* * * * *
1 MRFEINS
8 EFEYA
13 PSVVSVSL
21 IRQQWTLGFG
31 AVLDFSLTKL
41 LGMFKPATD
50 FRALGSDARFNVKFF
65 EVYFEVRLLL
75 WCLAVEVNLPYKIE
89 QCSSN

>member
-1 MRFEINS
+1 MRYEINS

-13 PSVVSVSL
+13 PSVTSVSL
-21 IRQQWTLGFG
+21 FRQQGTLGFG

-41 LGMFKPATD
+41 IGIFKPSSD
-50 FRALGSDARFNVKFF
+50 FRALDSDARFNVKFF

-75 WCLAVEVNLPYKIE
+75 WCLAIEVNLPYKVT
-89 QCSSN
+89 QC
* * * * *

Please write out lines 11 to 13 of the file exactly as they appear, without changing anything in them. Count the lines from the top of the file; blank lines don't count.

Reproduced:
>member
-1 MRFEINS
+1 MRYEINS